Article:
As for the expansion; Kane’s Wrath; I don’t remember all that much, and I couldn’t find my copy anywhere. I remember the story expanded on what happened in the main campaign and introduced some ridiculous super units that were tons of fun. All in all a good effort, but I can’t really say more unless the box shows up somewhere.
In spite of a few missteps and certain missions being more frustrating than I honestly remembered; I will still rate this entry in the C&C series as my absolute favourite. Yes, the story and acting are a little cheesy, but I greatly enjoy it. And the units are fun and varied to play with, the missions do an admirable job of mixing things up and the Scrin are kinda awesome. It’s really a shame how they didn’t really follow up on it, but more about that when it gets time for chapter 8.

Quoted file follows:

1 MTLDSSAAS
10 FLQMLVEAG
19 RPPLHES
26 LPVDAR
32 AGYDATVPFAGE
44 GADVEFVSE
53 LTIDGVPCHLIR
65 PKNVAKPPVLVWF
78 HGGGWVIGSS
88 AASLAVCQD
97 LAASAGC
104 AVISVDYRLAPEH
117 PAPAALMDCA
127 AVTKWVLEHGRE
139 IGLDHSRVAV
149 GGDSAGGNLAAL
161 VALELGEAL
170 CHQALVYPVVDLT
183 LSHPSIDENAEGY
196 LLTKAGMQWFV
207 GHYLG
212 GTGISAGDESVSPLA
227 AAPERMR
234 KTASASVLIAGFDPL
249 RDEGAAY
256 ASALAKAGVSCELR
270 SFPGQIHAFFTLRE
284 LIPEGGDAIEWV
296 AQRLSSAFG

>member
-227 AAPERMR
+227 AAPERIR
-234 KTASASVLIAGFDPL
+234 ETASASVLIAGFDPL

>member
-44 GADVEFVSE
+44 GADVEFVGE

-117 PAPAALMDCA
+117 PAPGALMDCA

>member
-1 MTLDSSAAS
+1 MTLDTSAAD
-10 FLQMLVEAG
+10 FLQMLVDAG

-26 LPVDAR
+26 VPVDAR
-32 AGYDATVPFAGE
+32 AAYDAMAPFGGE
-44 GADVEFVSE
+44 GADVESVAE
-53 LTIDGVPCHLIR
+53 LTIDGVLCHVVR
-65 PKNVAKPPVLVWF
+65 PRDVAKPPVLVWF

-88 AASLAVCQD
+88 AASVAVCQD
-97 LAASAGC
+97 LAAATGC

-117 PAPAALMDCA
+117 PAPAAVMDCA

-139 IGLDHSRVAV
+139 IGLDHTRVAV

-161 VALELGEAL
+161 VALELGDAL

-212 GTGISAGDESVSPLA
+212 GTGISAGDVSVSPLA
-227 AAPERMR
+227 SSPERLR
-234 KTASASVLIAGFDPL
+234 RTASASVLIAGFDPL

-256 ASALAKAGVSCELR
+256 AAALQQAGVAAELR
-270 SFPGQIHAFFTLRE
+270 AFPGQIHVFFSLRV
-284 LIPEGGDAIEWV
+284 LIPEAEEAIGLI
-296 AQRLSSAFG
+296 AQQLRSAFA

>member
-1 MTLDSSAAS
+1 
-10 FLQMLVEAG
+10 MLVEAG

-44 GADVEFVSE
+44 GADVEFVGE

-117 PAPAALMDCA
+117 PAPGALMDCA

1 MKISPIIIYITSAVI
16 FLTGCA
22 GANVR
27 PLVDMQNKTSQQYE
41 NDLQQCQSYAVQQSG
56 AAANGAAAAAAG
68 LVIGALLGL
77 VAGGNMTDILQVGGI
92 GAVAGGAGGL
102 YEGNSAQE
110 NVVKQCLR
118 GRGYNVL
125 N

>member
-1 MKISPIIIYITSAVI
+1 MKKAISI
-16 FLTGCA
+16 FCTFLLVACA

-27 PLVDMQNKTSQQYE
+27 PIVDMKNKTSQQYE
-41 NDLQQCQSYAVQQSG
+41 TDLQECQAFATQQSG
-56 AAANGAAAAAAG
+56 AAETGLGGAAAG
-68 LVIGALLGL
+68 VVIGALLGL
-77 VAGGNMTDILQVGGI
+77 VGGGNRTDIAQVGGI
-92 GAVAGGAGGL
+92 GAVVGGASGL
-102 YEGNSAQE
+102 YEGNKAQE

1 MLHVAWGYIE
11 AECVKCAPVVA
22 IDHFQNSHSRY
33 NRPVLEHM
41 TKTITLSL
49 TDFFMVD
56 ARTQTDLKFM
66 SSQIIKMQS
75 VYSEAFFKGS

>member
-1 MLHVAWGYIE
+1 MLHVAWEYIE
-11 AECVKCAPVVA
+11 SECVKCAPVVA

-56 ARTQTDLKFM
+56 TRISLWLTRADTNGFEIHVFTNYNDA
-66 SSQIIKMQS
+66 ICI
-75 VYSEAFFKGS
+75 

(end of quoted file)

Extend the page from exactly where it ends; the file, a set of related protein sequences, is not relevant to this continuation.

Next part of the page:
Next time though we’re taking a look at Red Alert 3, which should be a hoot.
For chapter 5 discussing Generals, see here.
For chapter 7 discussing Red Alert 3, see here.
Posted on November 5, 2012, in Games, Retrospective and tagged analysis, Chapter 6, Command & Conquer, EA, EA Los Angeles, Of Tiberium And Time, PC, RTS, serial, Tiberium Wars, videogames, Xbox 360. Bookmark the permalink. 5 Comments.